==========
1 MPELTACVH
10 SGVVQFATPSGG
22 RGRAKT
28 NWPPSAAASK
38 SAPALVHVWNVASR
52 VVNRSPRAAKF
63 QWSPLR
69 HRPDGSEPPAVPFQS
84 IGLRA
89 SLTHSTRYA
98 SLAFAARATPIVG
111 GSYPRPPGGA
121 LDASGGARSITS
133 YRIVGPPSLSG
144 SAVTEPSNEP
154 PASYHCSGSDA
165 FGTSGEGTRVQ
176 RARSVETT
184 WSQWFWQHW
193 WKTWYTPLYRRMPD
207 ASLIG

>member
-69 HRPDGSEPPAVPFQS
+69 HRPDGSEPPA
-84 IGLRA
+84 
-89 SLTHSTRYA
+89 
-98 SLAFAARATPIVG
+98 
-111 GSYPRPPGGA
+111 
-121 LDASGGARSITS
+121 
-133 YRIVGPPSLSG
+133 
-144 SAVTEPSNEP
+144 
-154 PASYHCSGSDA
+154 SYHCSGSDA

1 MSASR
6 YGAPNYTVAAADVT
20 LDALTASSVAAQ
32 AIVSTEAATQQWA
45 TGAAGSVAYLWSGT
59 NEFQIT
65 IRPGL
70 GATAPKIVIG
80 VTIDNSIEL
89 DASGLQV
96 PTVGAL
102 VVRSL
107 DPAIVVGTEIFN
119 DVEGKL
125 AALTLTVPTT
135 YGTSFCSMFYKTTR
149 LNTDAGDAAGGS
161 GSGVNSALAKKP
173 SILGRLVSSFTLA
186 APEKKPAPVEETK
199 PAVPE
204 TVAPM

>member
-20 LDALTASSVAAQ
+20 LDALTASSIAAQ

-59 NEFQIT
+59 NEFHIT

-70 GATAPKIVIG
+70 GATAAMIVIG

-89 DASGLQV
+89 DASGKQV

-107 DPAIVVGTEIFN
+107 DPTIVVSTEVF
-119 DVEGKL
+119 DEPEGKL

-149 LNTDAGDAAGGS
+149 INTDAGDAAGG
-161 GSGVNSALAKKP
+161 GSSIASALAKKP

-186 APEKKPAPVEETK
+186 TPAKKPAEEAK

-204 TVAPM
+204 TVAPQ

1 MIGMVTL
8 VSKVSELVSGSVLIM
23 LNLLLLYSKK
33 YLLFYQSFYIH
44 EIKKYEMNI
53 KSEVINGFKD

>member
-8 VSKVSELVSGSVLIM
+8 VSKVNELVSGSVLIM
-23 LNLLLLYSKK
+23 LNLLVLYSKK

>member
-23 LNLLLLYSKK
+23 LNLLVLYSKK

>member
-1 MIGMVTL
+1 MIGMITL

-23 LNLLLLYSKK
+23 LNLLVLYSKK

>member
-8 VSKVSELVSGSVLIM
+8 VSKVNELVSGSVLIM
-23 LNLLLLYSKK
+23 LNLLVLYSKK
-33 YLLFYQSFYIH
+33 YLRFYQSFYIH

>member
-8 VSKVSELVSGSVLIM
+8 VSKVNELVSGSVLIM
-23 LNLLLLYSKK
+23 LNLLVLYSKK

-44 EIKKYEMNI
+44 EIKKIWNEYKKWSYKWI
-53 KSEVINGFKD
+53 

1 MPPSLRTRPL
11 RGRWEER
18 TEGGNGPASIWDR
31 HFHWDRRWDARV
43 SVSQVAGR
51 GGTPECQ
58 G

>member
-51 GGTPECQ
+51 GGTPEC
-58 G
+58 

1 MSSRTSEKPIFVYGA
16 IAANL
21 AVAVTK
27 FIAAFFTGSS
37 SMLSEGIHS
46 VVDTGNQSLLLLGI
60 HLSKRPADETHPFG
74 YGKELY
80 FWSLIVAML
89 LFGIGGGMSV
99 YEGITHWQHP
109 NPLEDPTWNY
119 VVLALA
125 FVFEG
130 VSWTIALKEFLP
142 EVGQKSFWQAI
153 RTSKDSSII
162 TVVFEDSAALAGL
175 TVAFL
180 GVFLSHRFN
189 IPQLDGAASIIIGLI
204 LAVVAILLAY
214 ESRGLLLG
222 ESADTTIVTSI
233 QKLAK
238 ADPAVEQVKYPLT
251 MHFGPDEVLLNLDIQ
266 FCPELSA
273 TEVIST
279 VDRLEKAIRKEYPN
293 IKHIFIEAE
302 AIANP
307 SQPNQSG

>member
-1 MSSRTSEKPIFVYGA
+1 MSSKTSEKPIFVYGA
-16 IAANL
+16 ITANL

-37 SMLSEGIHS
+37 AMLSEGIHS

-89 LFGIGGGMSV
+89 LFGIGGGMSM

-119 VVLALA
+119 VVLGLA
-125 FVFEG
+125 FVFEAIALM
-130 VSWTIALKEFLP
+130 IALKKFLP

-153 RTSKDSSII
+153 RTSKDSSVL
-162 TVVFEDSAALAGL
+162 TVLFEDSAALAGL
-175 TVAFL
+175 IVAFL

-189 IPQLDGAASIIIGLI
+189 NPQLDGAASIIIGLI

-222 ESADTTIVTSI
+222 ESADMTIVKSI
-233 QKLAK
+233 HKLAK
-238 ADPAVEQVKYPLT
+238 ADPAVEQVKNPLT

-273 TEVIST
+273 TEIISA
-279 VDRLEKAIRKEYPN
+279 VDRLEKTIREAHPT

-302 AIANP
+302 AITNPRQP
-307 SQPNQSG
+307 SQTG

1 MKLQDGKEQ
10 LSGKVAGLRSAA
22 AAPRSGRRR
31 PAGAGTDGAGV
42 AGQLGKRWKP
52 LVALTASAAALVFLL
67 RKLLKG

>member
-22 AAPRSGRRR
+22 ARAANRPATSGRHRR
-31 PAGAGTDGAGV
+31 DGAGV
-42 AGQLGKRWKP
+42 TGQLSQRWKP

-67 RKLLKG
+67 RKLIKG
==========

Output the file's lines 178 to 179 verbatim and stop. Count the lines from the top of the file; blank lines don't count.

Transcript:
+130 IALKKFLP

-153 RTSKDSSII